Saturday, October 25, 2014

Book Review: Priestess of Avalon by Marion Zimmer Bradley and Diana L. Paxton

I followed the book series because I loved Mists of Avalon by Marion Zimmer Bradley. I've read The Forest House and Lady of Avalon. I loved her writing style and I loved the time period (Roman/Celtic) and I loved how it was very female centered. Her books told the stories of women and even though it is in the fantasy genre, their relationships are dynamic. They love each other, they hate each other; they are sisters, daughters, mothers, friends and enemies. Basically, she writes real women… you think would be more common in story telling.

When I picked up Priestess of Avalon, I knew that Marion passed away during the writing of this book and her assistant, Diana L. Paxton took over writing the series. I read other reviews where other readers LOVED it or other HATED it.

And I have to say…

I didn’t LOVE it, but I didn’t HATE it, either.

It preludes Lady of Avalon, but crosses over and sort of ends right as Lady of Avalon picks up. Which… ok, I’m neither here nor there on the references. I admire that Paxton tried to keep the story chronically accurate. However, when Lady of Avalon characters were mentioned, it took me a moment to remember who it was and what was going on during that time. It would have been easier if Paxton and Bradley reminded the reader who the character was… which leads me to my next point.

This was the first book told entirely in 1st person point of view. Bradley’s other books were 3rd person, and gave the Bradley a chance to dive into the lore and the magic behind Roman Britannica. The reader learned how other characters thought of each other, which is what is missing from 1st person. I only knew how the main character, Eilan/Helena, felt about those she encountered. I was interested in how the people felt about her. 

I’m not sure if 1st person is what made Paxton’s writing felt flat but I thought she attempted to match Bradley’s writing style. Like I said, the lore was accurate, even though Paxton followed one woman’s journey through life instead of focusing it on the Priestesses of Avalon.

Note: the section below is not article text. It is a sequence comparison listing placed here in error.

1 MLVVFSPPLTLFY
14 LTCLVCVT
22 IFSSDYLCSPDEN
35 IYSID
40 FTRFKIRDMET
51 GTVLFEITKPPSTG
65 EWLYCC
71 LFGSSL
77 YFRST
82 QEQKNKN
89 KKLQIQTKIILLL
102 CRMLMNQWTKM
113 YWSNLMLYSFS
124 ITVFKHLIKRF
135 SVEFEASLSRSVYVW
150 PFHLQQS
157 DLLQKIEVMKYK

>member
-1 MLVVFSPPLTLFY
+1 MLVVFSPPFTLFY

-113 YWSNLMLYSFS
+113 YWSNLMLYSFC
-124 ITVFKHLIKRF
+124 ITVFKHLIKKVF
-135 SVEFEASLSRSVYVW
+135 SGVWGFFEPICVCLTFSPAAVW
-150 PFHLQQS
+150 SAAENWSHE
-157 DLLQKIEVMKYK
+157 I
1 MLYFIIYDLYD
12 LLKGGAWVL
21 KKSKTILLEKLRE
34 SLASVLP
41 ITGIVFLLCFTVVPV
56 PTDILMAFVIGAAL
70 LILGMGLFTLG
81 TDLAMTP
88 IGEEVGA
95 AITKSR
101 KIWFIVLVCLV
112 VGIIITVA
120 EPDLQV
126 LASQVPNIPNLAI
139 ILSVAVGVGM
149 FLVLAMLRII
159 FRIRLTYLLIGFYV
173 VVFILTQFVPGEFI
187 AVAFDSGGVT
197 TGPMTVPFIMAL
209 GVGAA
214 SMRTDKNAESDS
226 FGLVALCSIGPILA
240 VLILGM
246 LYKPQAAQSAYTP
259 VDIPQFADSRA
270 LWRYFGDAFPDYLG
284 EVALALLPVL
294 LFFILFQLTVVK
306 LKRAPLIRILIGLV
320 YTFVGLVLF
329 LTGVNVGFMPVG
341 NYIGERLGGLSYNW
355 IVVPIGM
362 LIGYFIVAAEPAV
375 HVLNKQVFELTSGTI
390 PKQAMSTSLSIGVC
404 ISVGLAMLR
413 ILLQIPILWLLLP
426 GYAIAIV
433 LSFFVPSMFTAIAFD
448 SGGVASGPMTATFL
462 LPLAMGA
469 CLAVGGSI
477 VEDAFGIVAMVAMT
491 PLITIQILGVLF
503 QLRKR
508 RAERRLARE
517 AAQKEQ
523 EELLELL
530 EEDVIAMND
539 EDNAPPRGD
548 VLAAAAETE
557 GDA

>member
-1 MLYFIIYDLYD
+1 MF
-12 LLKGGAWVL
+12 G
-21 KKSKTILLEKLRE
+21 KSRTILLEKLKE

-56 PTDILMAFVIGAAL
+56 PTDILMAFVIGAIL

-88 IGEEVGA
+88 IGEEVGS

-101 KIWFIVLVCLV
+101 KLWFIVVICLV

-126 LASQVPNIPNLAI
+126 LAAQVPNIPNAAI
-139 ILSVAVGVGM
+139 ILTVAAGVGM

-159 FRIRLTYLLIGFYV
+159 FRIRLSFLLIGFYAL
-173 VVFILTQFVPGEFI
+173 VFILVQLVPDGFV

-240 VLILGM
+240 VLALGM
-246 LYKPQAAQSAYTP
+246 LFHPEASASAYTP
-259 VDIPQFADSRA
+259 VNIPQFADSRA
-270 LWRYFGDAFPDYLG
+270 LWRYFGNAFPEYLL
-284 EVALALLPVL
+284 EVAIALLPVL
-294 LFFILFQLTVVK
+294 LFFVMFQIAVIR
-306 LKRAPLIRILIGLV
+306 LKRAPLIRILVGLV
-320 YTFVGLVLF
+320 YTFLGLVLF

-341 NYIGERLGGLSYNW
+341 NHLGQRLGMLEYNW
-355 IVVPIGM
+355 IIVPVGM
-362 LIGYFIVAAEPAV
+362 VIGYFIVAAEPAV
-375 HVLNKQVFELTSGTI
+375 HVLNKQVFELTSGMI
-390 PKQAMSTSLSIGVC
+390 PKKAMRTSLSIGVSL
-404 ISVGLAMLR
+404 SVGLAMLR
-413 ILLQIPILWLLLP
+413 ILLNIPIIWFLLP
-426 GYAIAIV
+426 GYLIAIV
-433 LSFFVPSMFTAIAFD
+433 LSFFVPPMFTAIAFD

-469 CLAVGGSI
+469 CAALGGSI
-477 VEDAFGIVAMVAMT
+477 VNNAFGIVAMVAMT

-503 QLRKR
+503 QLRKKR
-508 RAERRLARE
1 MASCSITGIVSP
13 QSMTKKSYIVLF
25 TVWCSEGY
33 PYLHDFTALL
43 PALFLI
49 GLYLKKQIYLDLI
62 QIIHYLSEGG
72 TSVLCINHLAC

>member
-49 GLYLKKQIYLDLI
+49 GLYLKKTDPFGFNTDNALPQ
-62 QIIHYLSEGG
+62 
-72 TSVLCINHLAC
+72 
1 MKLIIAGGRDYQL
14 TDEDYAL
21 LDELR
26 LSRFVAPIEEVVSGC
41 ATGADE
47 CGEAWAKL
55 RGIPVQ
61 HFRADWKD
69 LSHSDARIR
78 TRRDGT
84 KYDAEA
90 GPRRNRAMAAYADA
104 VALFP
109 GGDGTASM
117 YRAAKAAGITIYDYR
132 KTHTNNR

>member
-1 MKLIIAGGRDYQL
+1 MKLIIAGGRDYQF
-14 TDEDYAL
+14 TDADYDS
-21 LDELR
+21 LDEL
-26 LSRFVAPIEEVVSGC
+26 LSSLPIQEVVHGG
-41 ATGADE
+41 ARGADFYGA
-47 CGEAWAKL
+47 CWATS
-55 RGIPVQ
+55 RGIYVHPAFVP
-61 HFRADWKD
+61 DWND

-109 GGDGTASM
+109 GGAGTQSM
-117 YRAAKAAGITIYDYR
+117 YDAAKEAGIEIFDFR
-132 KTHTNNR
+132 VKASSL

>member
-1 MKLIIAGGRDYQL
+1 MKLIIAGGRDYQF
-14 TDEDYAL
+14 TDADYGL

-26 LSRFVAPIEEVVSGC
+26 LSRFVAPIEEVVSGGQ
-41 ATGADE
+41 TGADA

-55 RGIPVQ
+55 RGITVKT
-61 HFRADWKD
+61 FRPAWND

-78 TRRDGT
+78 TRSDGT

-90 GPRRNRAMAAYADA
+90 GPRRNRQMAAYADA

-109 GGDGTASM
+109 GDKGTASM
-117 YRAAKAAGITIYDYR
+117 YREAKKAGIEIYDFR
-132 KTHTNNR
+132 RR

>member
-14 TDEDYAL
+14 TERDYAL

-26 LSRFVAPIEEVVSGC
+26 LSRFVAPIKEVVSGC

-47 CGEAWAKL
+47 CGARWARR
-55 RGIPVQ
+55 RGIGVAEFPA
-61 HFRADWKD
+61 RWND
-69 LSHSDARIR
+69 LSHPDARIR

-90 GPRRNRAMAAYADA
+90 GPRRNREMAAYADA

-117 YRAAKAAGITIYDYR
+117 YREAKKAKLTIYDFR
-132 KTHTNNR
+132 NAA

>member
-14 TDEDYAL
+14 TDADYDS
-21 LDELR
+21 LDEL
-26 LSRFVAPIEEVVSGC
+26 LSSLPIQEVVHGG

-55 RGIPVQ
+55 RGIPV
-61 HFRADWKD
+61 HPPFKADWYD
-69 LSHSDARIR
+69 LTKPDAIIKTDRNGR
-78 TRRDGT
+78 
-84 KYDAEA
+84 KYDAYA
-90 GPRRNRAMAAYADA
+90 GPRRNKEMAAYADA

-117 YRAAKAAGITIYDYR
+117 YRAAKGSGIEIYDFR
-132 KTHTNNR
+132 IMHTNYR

Because the story follows Helena, the focus shifted away from the magic of Avalon and addresses Christianity. This is nothing knew since Mists addresses this topic. Throughout the book, Helena struggles with Christianity and The Mysteries, and I liked how she doesn’t choose just one faith—she integrates both of them.

What was different about this book as well is the focus of Helena’s son, Constantine of Rome. Yes, that Constantine. Yay for history, but one of the reasons I was always drawn to Bradley’s Avalon series was that it was so focused on women. Yes, there are many men in the books, but they never felt like they dominated the story. I felt that with this book, Constantius and Constantine just dominated the story. It was all about how them and how Helena was at the mercy of men.

Finally, the length of the book was a bit long and I felt it was long to read. I didn’t feel the need to pick it up night after night. I didn’t wonder what was going to happen. It was just a story I was reading, which was very different than the sensation from Bradley’s other books. I thought it was a 50 pages too long.

Overall? I won’t be reading Paxton’s other novels in the series. I would give this book 2 and ½ books out of 5 books.